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Vitamin E protects against tobacco smoke.

Vitamin E Protects Against Tobacco Smoke

LA GRANGE, ILLINOIS: New evidence suggests that increasing vitamin E intake may help persons exposed to cigarette smoke reduce their susceptibility to lung damage.

That should be good news for smokers, many of whom are at high risk for development of lung cancer or emphysema, and also for passive nonsmokers who breathe the smoke of others' cigarettes.

Cigarette smoke is a source of free radicals, highly reactive particles that have been shown to cause damage to the cells of the lungs. Lung tissue is particularly susceptible to free radical damage because lung structures are very thin and delicate. Free radical damage has been linked directly to the development of lung cancer, emphysema, and chronic bronchitis.

Vitamin E is a natural antioxidant that acts by trapping and neutralizing free radicals whose primary targets are the fatty portion of lung cells.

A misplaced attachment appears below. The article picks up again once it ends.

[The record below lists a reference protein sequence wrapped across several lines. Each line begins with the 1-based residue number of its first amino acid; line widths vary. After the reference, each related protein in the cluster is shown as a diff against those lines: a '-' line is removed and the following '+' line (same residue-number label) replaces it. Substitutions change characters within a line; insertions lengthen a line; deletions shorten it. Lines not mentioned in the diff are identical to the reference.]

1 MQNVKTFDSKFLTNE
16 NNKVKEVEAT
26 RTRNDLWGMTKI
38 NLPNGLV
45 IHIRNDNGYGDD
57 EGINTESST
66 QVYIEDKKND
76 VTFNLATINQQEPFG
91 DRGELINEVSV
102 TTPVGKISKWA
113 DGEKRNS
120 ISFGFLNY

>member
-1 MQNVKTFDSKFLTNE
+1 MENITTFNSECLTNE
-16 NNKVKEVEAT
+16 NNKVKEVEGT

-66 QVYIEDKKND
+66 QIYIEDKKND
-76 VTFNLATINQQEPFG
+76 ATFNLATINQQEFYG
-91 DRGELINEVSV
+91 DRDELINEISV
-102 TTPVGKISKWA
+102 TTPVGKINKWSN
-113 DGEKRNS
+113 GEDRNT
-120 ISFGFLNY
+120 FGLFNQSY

Because smokers are under a "high and sustained free radical stress" and are considered to be at increased risk for the development of free radical diseases such as heart disease and cancer, a substance such as vitamin E is heralded with enthusiasm, according to Dr. Garry Duthie of the Rowett Research Institute of Aberdeen, Scotland. He recently reported on a study that affirmed the vitamin's efficacy in providing defense against oxidant injury.
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Publication:Nutrition Health Review
Date:Jun 22, 1990
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